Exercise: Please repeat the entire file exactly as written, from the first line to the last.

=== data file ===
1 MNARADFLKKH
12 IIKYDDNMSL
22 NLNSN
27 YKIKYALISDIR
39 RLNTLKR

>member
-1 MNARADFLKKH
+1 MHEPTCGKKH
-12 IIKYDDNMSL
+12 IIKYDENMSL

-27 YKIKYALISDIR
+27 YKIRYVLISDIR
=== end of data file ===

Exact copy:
1 MNARADFLKKH
12 IIKYDDNMSL
22 NLNSN
27 YKIKYALISDIR
39 RLNTLKR

>member
-1 MNARADFLKKH
+1 MHEPTCGKKH
-12 IIKYDDNMSL
+12 IIKYDENMSL

-27 YKIKYALISDIR
+27 YKIRYVLISDIR